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Experts weigh in on how to personalize a dorm room

For most college freshmen, moving into the dorms this fall will be their first foray into independent living, but that doesn’t mean it comes without rules: no holes in the walls, no paint, no removing furniture, no damage to the room. But don’t despair, there’s plenty of ways to make the room your own, and make it suit your needs.

“College dorm rooms are notorious for being small, so students need to get creative when it comes to organizing,” Leah Drill of Bed Bath &Beyond said. “Luckily, there are some great ways to create more room by using storage and organizational items under the bed, over the door and in the closet.”

Storage and shelving

College students come with a lot of stuff — clothes, tech, mementos; but dorm rooms come without a lot of space for all that stuff.

Look for vertical storage bins that easily stack to create a place for everything and boost your bed in the air with bed risers. Now available are bed risers with built-in plugs and USB ports for easy charging stations right at the foot of your bed, eliminating the bulky extension cords and fights for outlets.

“Over-the-door is an easy place to maximize vertical space with a full-length mirror, an extra closet rod or hamper,” Drill said. She suggests a shoe organizer that could also be used for toiletries or accessories, such as the Closetware Over-the-Door 24-Pocket Shoe Organizer.

Using a storage trunk or an ottoman as both furniture and storage can maximize your space. The Anthology Sit &Store Folding Ottoman adds a little style too.

“My trunk saved space and acted as a surface for resting things on and decoration; a futon makes it feel more like a space to share rather than a small bedroom,” said Hannah Carlton, a junior at Clemson University and an intern at Lisa Escobar Design in Las Vegas.

Closets

Think beyond the standard closet storage (also a necessity) and consider the limited space for clothing — especially if you’re moving somewhere with a real winter.

“Using items like the Slim Grips Hangers or Studio 3B Closet Rod Hanging Extension with Fabric Straps allow students to hang more clothing per unit of space,” Drill said.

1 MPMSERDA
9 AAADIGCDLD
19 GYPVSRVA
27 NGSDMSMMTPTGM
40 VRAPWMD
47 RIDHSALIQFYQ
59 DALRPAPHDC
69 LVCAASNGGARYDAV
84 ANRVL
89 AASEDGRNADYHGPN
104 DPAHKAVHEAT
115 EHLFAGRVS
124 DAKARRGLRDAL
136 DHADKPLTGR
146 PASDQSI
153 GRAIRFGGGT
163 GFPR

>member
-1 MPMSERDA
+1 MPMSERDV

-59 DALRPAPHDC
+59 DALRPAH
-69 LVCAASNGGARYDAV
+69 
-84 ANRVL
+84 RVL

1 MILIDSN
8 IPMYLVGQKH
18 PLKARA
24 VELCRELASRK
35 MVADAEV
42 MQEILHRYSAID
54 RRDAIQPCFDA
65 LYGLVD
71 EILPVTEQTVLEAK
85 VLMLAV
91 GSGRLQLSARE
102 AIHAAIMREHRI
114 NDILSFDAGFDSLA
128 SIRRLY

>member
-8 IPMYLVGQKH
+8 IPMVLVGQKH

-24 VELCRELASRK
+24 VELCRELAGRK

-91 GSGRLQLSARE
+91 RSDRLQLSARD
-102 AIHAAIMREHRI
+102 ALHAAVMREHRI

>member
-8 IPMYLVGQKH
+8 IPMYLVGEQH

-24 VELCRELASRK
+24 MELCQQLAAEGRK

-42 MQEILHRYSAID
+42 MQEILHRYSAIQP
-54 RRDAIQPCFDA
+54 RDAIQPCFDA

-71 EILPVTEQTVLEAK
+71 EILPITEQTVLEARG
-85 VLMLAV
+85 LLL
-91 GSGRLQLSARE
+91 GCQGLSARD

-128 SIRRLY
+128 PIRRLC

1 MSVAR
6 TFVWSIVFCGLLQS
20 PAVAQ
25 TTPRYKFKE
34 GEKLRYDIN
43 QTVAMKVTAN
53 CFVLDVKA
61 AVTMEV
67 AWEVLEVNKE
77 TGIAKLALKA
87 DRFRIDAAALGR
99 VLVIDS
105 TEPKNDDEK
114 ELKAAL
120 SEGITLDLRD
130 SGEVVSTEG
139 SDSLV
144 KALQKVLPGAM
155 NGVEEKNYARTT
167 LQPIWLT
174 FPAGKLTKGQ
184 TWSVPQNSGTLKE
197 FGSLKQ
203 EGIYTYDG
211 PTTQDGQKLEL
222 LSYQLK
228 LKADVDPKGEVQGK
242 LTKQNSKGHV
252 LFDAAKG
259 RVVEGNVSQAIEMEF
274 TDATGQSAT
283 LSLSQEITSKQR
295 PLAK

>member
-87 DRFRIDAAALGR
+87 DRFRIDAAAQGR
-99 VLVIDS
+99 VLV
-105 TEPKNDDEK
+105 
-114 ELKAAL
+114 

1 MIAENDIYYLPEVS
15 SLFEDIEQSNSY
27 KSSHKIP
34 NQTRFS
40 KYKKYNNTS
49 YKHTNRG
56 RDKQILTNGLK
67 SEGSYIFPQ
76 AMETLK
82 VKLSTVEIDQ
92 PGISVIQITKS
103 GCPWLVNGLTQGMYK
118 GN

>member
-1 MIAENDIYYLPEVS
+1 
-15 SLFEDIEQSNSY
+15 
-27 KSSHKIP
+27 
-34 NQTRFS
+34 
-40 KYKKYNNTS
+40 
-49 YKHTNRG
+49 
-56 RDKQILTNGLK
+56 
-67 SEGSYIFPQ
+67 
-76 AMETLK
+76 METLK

Stackable hangers that allow four garments per hook can multiply closet space and offer organization by grouping items by style, color or pairing outfits. (Pairing outfits will help for those 8 a.m. classes after a long night of … studying).

“Closet space is scarce so hanging closet shelves, shoe organizers and quadruple hangers save you space, and every student needs a coffee maker!” Carlton said.

Style

“A student will likely be walking into a blank canvas so it’s important to pick out a distinctive bedding style that will set the tone of the room,” Drill said. “It is the biggest and most important décor statement and where students spend the majority of their time studying, eating and, of course, sleeping.”

And you might want to consider topping off your bed with a mattress pad and a foam topper. The beds in college dorms are typically well-used and not as comfortable as home.

“Tapestries are a quick way to add a pop of color and pattern,” said Austrie Messer, design assistant with Lisa Escobar Design.

Or use the walls to bring in a piece of home with pictures and mementos of family.

“Hanging pictures with clothespins along a banner adds an element of decoration and memories — making it feel like home,” company owner Lisa Escobar said.

Escobar also suggests a pegboard headboard wall, which offers a canvas for your own design that can be easily changed with the seasons.

Your own space

And if you just want a little of your own space, Drill has the solution for you.

“Students will likely be sharing a room with one or two other people, so finding privacy can be a challenge. The Privacy Pop Tent (from Bed Bath &Beyond) fits most common bed sizes and is designed to provide a private space to sleep and relax in when living in a multi-occupancy dorm room.”

Follow the rules

Make sure you know the ins and outs of your individual school’s rules. Each has different restrictions, and you want to start the school year right.

Some ban microwaves, hot plates, toaster ovens, halogen lamps, extension cords, heaters, and candles. Bed Bath &Beyond’s website offers tailored lists of what students can and cannot bring to thousands of schools at bedbathandbeyond.com/shopforcollege under Find Your School’s Info.

The essentials

If Escobar had to decorate your room with just five items? She’d buy:

“A Himalayan salt lamp that doubles as a lighting feature and comes with endless health benefits, dry erase wallpaper so that my wall art is forever changing or I can use it to study for big exams, reversible duvet cover, sheepskin rug to add some glam and, lastly, a really cool vase for fresh flowers.”

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